In today's unpredictable environment of small or non-existent investment returns, job losses at an all time high, and collections low, both dentists and staff should pay extra attention to their practice's cash management policies and procedures.
During my own experience as an accountant, I have seen the following:
In each of these situations, some of which are malicious and some just messy, following proper procedures in cash management would likely have prevented the problems. The solution lies in a combination of checks and balances, proactive policies and system-wide accountability.
Dentists are often so consumed with patient care that they tend to be unaware of flaws in their cash management systems, which makes them particularly vulnerable to fraud. Unfortunately, far too many dentists have been victimized, either by employees in trusted positions or by poor controls in their cash management systems.
Consistency is Critical
Preventing cash-related fraud necessitates following consistent protocols. Deposits should always be tied to the practice management software's daily report, which should include all encounters, charges, collections and write-offs for the day. If 20 patients are seen on a particular day, the daily report should reflect 20 patients. The total deposits on the daily report generated from the practice management software should reconcile with the daily bank deposit slip plus any credit card receipts. The bank deposit slip should be reviewed by the office manager or dentist. If the dentist does not make his/her own deposits, the stamped deposit slip should be compared to the daily register. With this practice, a deposit slip should be prepared for each day that the practice has collections, regardless of the amount or when the deposit is actually made at the bank. It is imperative that each days bank deposit slip and credit card activity be entered into the dentist's accounting software (i.e. QuickBooks or Quicken), using the same date as the deposit slip. Following this practice should ensure that the collections for both systems agree. In addition the dentist or office manager should review the daily register to make certain that there are no unauthorized write-offs, discounts or returns.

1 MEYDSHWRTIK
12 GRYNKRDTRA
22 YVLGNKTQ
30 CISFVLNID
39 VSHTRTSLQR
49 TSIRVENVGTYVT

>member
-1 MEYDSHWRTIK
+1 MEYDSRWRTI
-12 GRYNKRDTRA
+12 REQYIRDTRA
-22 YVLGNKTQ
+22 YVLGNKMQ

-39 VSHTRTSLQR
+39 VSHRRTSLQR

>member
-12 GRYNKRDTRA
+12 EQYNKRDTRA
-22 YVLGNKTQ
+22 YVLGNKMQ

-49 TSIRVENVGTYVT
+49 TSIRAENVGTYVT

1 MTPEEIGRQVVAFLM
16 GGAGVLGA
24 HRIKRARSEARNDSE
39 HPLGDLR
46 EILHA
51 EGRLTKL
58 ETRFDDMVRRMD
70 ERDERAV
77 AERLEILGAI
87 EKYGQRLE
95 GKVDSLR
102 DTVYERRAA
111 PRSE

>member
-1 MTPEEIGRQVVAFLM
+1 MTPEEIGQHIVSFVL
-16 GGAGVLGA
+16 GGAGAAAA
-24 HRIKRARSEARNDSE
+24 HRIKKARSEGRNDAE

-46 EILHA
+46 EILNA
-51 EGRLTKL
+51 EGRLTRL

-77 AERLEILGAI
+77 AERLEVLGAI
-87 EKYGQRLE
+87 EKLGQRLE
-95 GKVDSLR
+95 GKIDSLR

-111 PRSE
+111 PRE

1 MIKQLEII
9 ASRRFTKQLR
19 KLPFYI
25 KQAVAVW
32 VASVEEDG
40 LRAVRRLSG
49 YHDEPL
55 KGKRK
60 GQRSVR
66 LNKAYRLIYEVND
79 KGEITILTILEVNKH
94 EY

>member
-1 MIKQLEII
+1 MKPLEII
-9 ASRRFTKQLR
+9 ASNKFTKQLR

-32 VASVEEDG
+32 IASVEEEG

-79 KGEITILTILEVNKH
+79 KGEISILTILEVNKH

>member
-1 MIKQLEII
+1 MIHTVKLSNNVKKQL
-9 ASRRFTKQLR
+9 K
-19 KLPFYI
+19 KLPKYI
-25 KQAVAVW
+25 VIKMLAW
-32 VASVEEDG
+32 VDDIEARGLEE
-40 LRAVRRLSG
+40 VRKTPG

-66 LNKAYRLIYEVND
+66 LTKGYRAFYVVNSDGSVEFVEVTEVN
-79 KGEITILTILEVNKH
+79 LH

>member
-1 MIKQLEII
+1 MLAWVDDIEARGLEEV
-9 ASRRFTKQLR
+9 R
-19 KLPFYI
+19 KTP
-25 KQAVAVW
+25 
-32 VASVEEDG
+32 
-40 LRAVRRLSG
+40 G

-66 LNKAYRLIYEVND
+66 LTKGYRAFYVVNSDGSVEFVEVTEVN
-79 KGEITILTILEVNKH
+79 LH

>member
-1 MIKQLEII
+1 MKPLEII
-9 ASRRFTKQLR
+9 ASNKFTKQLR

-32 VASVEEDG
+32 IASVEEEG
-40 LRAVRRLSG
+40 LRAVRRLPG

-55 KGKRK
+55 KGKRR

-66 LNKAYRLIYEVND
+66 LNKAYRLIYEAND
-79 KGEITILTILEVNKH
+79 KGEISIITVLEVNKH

How does your practice ensure that all patients seen on a particular day have been accounted for? If your office uses a sign-in sheet, make sure that the daily report agrees with the sign-in sheet. If your practice utilizes encounter forms, there should be an encounter form for every patient even if there were no charges incurred. Each and every patient seen on any given day should be accounted for, both in the appointment book and on the daily report. By comparing the appointment book to the daily report, it should be easy to identify discrepancies, not to mention deposits left in lab coat pockets and between car seats.
The People Part
Several of my cash management recommendations focus on personnel. Make sure you always do the following:
Beyond the Obvious
It's an unfortunate truth when people are desperate, the possibility of fraudulent activity increases. It's not enough to monitor petty cash. Dentists and their accountants need to look beyond the obvious. As a case in point at a mid sized dental practice, it was discovered that the insurance coordinator was consistently upcoding procedures in order to pad insurance reimbursements. For example, she would report a one surface amalgam (billable at $150) as a two surface amalgam (billable at $195). The extra $45 did not go into her pocket. It went to the practice unbeknownst to the practice owners, and her high collection yields earned her praise and hefty bonuses. While this may not seem as devious as someone who steals money, by submitting fraudulent information to insurance companies, she was putting the practice owners at risk of losing their dental licenses.
Paranoia Not Required
Despite these words of caution there is no need for paranoia. Rather, dentists should continue to do what they do best – care for patients and prevent disease. What is needed is a professional audit of cash-management techniques, plus an acknowledgment that bad things happen in good offices, especially those less aware of the possibilities.
This article appeared in the August 2009 Insurance Solutions Newsletter.